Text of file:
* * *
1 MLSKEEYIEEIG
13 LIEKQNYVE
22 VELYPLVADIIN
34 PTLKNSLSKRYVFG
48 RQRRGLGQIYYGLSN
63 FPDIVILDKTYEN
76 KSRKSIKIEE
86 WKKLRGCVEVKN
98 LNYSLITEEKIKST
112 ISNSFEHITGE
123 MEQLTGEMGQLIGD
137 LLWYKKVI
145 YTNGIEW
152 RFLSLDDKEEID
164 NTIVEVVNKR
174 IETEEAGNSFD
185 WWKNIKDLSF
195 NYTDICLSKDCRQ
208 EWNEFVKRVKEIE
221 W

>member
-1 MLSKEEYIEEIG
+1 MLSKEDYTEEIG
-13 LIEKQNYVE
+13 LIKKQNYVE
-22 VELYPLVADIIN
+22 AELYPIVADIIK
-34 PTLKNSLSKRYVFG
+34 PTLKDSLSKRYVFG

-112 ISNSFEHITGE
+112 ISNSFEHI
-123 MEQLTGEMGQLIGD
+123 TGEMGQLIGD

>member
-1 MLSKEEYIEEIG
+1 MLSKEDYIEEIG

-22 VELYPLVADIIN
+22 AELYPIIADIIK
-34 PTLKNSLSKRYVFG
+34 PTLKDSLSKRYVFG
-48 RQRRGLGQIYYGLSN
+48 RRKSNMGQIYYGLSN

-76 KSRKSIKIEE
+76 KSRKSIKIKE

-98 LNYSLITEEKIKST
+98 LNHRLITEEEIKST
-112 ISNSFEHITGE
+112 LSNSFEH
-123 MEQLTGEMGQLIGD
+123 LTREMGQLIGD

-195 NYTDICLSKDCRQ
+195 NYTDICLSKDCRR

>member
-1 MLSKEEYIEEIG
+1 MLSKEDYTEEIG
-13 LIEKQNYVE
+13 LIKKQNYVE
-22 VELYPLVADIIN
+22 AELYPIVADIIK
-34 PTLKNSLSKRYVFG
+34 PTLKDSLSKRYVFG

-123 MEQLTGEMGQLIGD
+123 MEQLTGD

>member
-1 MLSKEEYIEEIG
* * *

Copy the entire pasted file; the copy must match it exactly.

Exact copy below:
1 MLSKEEYIEEIG
13 LIEKQNYVE
22 VELYPLVADIIN
34 PTLKNSLSKRYVFG
48 RQRRGLGQIYYGLSN
63 FPDIVILDKTYEN
76 KSRKSIKIEE
86 WKKLRGCVEVKN
98 LNYSLITEEKIKST
112 ISNSFEHITGE
123 MEQLTGEMGQLIGD
137 LLWYKKVI
145 YTNGIEW
152 RFLSLDDKEEID
164 NTIVEVVNKR
174 IETEEAGNSFD
185 WWKNIKDLSF
195 NYTDICLSKDCRQ
208 EWNEFVKRVKEIE
221 W

>member
-1 MLSKEEYIEEIG
+1 MLSKEDYTEEIG
-13 LIEKQNYVE
+13 LIKKQNYVE
-22 VELYPLVADIIN
+22 AELYPIVADIIK
-34 PTLKNSLSKRYVFG
+34 PTLKDSLSKRYVFG

-112 ISNSFEHITGE
+112 ISNSFEHI
-123 MEQLTGEMGQLIGD
+123 TGEMGQLIGD

>member
-1 MLSKEEYIEEIG
+1 MLSKEDYIEEIG

-22 VELYPLVADIIN
+22 AELYPIIADIIK
-34 PTLKNSLSKRYVFG
+34 PTLKDSLSKRYVFG
-48 RQRRGLGQIYYGLSN
+48 RRKSNMGQIYYGLSN

-76 KSRKSIKIEE
+76 KSRKSIKIKE

-98 LNYSLITEEKIKST
+98 LNHRLITEEEIKST
-112 ISNSFEHITGE
+112 LSNSFEH
-123 MEQLTGEMGQLIGD
+123 LTREMGQLIGD

-195 NYTDICLSKDCRQ
+195 NYTDICLSKDCRR

>member
-1 MLSKEEYIEEIG
+1 MLSKEDYTEEIG
-13 LIEKQNYVE
+13 LIKKQNYVE
-22 VELYPLVADIIN
+22 AELYPIVADIIK
-34 PTLKNSLSKRYVFG
+34 PTLKDSLSKRYVFG

-123 MEQLTGEMGQLIGD
+123 MEQLTGD

>member
-1 MLSKEEYIEEIG